The Amazing Devil-Crashes-Weddings-Wearing Prada-Man

Wedding Crashers The Amazing Spider-Man The Devil Wears Prada

The Amazing Spider-Man
The Devil Wears Prada / Wedding Crashers

Normally, I do double-reviews of films, but while traveling recently, I saw parts of both The Devil Wears Prada and Wedding Crashers.  Instead of reviewing these films separately, I’ll review them all in one big hot mess of commentary and silliness.  Watch out.

The Amazing Spider-Man reboots the web-slinging franchise in solid fashion, upping the angst quotient and shifting Peter Parker from dweeby do-gooder to slacker do-gooder.  He also builds his own web slingers now.  The Devil Wears Prada follows the adventures of a wannabe journalist working as the assistant for the malicious and manipulative editor of Vogue Runway.  Wedding Crashers is about two dudes who pick up chicks at weddings they weren’t invited to.  Only this time, the ladies crash their hearts.

Man, I should write copy for posters.

A few thoughts about these movies:

  • Spidey and the Wedding Crashers both have to deal with intimidating fathers.  I can’t decide who would be more scary to sit across from at the dinner table: Dennis Leary or Christopher Walken.  Walken, for his part, sports a Gary-Oldman elderly-vampire pompador in Wedding Crashers.
  • Spidey and Andy (Anne Hathaway’s protagonist from Devil) both deal with angry talkings-to from stern authority figures, though Martin Sheen as Uncle Ben oscillates between understanding and grumpy much more easily than does Meryl Streep.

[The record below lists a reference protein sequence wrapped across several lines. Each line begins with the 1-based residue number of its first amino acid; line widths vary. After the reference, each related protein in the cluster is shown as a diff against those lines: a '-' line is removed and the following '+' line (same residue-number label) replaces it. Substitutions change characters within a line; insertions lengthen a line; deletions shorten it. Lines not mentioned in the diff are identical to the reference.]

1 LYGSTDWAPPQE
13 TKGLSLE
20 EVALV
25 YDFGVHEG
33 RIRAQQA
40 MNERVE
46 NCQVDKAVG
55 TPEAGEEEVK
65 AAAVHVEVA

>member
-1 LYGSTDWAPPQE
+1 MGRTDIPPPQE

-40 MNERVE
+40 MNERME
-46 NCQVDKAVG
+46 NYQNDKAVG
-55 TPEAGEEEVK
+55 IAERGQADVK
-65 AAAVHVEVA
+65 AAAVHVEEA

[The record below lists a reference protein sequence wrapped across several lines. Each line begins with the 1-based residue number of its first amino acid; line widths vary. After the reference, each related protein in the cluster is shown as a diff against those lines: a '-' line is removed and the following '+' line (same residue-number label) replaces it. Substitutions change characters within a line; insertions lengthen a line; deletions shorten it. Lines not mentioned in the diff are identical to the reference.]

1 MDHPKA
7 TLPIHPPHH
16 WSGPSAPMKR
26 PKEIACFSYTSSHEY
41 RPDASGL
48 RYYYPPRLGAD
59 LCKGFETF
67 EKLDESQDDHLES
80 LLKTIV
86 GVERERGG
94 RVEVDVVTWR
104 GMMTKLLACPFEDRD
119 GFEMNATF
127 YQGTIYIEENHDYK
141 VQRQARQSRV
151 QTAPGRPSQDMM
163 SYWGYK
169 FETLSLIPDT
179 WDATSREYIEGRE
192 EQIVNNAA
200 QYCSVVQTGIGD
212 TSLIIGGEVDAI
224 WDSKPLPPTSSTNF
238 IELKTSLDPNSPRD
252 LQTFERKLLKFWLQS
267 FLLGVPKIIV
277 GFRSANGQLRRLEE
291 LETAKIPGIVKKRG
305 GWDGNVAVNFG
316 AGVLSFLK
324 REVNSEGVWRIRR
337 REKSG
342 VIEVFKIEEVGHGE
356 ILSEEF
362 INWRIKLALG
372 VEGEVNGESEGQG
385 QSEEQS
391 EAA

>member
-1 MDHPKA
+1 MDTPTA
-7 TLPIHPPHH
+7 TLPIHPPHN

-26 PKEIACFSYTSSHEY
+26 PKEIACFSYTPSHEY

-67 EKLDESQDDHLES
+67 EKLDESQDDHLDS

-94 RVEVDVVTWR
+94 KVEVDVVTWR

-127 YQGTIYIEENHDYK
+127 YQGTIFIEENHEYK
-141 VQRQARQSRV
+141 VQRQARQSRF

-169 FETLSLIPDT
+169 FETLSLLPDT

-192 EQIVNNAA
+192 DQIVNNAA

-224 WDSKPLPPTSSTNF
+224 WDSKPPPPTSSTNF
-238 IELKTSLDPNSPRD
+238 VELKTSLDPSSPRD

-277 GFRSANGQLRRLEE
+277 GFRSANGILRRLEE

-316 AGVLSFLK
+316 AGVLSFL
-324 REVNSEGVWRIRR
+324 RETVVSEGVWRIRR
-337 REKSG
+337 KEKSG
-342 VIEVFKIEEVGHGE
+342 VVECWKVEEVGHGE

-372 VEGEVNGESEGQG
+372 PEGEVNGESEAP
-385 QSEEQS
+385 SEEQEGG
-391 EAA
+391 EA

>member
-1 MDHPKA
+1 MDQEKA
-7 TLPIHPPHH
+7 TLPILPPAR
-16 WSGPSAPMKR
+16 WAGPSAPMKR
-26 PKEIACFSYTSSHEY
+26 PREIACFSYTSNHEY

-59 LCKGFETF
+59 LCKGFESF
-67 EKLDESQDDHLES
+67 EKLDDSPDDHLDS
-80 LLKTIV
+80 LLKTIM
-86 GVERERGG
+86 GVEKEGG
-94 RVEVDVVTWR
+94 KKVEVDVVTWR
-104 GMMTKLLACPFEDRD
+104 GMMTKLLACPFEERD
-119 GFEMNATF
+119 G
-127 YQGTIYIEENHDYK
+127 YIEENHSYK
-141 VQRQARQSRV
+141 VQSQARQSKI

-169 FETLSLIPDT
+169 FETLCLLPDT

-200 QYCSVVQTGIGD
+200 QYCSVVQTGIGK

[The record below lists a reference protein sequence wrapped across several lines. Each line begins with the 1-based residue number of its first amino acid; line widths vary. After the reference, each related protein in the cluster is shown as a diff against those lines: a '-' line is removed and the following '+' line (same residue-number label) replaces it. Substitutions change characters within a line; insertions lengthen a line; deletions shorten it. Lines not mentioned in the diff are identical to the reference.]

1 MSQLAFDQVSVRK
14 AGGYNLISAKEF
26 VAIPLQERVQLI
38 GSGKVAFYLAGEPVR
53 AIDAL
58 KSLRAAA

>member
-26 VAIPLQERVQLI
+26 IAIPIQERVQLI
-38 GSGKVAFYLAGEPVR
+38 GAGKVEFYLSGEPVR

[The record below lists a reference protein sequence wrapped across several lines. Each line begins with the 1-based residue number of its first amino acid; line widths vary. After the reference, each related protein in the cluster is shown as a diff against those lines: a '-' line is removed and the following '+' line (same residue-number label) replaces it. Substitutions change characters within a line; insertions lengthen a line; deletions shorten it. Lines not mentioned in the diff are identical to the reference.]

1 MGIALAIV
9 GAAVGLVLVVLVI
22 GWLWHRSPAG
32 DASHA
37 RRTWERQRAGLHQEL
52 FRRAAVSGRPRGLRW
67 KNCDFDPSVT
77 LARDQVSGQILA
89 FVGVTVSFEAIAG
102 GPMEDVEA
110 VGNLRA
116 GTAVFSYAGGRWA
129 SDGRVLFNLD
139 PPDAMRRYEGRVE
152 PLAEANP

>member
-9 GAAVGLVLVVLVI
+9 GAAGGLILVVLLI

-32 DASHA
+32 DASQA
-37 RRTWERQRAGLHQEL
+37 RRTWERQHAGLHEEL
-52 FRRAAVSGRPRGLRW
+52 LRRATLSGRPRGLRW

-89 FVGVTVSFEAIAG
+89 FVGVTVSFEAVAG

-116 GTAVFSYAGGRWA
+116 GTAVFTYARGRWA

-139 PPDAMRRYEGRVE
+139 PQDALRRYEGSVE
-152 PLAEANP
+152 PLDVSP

• Oddly, the narratives in the three films follow the narrative arc that the Tobey Maguire Spider-Man franchise followed.  To whit: 1) In Spider-Man, he discovers that with great power comes great responsibility. The Amazing Spider-Man follows a very similar arc of discovery. 2) In Spider-Man 2, he gets overwhelmed with the burden of being Spider-Man and abandons the role, at least for a time.  Wedding Crashers focuses (at one point) on the torment the pickup-artist lifestyle brings to Owen Wilson, so he abandons it. 3) In Spider-Man 3 Spidey gets high on his power and becomes a different person, taking up cruel swing dancing for some reason.  Sigh.  The Devil Wears Prada takes this change in personality as the central lesson to be learned — power and Jimmy Chu shoes corrupt.
  • Only The Amazing Spider-Man has Rhys Ifans as a key supporting character.  While Stanley Tucci and Will Farrel are fine additions to the casts of their films, they’re no Rhys Ifans.  That said, Meryl Streep’s statuesque hair and vicious temper do rival Ifans when he’s in reptile mode.  Zing!
  • The female supporting casts in all three films are great — be it your Rachel McAdams, your Emily Blunt, or your Emma Stone.
  • The Amazing Spider-Man and Devil Wears Prada both underestimate the damage caused by getting hit by a car.  Just saying.

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